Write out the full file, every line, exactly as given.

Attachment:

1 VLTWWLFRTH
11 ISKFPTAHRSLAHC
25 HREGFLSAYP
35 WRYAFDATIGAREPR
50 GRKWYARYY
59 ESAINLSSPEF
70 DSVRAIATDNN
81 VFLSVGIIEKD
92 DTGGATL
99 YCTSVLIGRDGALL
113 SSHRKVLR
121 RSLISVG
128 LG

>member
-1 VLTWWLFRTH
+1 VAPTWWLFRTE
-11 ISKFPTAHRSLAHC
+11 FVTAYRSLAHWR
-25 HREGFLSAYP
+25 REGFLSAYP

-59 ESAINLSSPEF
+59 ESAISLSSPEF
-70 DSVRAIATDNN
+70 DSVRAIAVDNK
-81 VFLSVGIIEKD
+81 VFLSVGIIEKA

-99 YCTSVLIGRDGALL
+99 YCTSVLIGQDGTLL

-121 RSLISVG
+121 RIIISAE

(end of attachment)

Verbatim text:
1 VLTWWLFRTH
11 ISKFPTAHRSLAHC
25 HREGFLSAYP
35 WRYAFDATIGAREPR
50 GRKWYARYY
59 ESAINLSSPEF
70 DSVRAIATDNN
81 VFLSVGIIEKD
92 DTGGATL
99 YCTSVLIGRDGALL
113 SSHRKVLR
121 RSLISVG
128 LG

>member
-1 VLTWWLFRTH
+1 VAPTWWLFRTE
-11 ISKFPTAHRSLAHC
+11 FVTAYRSLAHWR
-25 HREGFLSAYP
+25 REGFLSAYP

-59 ESAINLSSPEF
+59 ESAISLSSPEF
-70 DSVRAIATDNN
+70 DSVRAIAVDNK
-81 VFLSVGIIEKD
+81 VFLSVGIIEKA

-99 YCTSVLIGRDGALL
+99 YCTSVLIGQDGTLL

-121 RSLISVG
+121 RIIISAE